THE COLONIAL MODERN
Opening: 23 October, 6 p.m.
House of World Cultures, John- Foster- Dulles- Allee 10, 10557 Berlin
The conference on The Colonial Modern is part of the project IN THE DESERT OF MODERNITY, which traces the complex history and interdependency of Europe’s modern mass housing projects and urban planning and the European building projects in colonial North Africa - and hence the ambivalences between colonial rule, decolonization and the utopias of modernity.
For post-war modernity, works of architecture and blueprints for cities had great symbolic character. They were not only exemplary for the aesthetic project of modernity, but also for social modernity and the dawning of a new society, whose feasibility and plannability they represented. However, the symbolic function of the settlement architecture the modern architects designed was “ as one of the preliminary theses of the conference indicates “ embedded in a field of conflict. On the one hand, the architecture of the 1950s and 1960s incorporated population policy strategies that had already been tested in a colonial context. On the other hand, the architects sought to integrate the experience of decolonisation into their planning, which they did by synthesising lifestyles designated ˜pre-modern’ into the project of the Modern movement in order to create a new and different Modernity.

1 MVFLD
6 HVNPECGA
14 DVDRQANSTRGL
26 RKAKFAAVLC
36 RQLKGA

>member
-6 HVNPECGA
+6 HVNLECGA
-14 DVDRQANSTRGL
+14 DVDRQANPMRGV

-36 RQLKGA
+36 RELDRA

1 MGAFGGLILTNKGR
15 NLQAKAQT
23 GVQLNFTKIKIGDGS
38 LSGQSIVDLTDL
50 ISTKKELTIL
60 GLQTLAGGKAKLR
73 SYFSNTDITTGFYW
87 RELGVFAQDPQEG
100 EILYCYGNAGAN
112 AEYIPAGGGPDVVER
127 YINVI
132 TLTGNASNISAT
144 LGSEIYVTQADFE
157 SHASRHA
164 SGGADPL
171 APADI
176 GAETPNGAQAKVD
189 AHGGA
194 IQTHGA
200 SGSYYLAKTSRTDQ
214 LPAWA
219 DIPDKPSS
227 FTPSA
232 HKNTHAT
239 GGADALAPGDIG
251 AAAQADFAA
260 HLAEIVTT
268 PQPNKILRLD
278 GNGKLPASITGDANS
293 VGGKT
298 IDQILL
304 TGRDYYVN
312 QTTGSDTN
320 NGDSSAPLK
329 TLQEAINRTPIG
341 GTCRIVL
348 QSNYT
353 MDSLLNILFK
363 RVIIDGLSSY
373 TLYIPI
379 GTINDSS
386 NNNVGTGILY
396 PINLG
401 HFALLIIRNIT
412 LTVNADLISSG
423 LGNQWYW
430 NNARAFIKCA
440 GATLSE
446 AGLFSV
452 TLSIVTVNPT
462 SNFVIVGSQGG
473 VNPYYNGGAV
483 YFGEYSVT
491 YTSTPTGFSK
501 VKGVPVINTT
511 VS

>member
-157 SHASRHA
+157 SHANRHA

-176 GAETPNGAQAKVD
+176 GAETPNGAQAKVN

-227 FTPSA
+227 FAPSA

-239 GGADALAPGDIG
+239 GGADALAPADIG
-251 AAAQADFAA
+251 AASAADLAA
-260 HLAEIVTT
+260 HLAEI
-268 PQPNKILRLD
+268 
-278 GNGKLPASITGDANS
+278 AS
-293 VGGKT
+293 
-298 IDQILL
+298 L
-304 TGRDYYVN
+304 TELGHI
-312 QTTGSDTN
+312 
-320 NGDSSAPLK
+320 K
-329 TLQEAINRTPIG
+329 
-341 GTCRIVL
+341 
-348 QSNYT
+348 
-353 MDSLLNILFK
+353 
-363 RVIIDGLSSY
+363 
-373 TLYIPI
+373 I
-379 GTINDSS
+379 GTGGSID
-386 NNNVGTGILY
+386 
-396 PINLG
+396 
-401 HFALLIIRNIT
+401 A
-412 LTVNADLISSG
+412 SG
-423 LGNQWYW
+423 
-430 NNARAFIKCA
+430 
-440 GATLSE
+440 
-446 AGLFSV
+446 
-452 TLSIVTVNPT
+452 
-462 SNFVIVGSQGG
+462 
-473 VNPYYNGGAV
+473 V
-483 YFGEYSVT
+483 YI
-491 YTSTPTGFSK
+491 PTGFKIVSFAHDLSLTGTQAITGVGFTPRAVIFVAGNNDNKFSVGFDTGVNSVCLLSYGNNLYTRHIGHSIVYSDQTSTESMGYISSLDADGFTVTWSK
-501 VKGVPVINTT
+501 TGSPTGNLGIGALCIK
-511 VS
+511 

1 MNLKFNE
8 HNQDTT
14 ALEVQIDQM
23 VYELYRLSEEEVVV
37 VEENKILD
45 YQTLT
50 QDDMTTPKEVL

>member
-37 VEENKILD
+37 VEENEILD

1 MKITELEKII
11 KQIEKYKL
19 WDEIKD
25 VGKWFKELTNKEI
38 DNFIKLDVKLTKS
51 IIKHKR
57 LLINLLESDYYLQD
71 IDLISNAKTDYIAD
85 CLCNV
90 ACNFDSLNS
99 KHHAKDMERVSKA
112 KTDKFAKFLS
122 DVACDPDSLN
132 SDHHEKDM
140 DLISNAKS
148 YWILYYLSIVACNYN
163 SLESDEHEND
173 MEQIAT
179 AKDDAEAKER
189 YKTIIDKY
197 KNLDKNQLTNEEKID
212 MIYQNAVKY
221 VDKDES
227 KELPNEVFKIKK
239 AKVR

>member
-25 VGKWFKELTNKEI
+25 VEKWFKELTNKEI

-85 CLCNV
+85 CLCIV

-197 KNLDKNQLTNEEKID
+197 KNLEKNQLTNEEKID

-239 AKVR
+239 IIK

The Colonial Modern conference takes these positions as its starting point. It focuses on the relationship between the aesthetic regime of Modernity on the one hand, and the project of modernisation on the other. Considered in the context of colonialism, the close interrelationship between the two levels becomes acutely clear. The numerous conflicts and negotiations over modernity show that this intricate relationship was full of tensions, as the exhibition IN THE DESERT OF MODERNITY shows with numerous examples. Interest in this subject is more than purely historical, for it raises the question of what conclusions we can draw for present-day problems “ no matter whether they are cultural, scientific or political.
Nezar AlSayyad, architect and urban designer and historian, Berkeley / Kader Attia, artist, Paris/Berlin / Monique Eleb, psychologist and sociologist, Ecole d’Architecture Paris-Malaquais / Jyoti Hosagrahar, expert on historic cities, UNESCO / Christian Kravagna, art historian, Academy of Fine Arts, Vienna / Kobena Mercer, expert on Visual Arts of the Black Diaspora / Valentin Y. Mudimbe, professor of Literature, Duke University / Joe Nasr, scholar of urban planning, Ryerson University, Canada / Peter Osborne, Director Center for Research in Modern European Philosophy, London / Sven-Olov Wallenstein, Philosopher University College of Södertörn and Architectural Theory at Royal Institutute of Technology, editor in chief of Site Magazine Stockholm
Free admission, Detailed program information: http://www.hkw.de/en/programm2008/wueste_der_moderne/veranstaltungen_20465/Veranstaltungsdetail_1_26109.php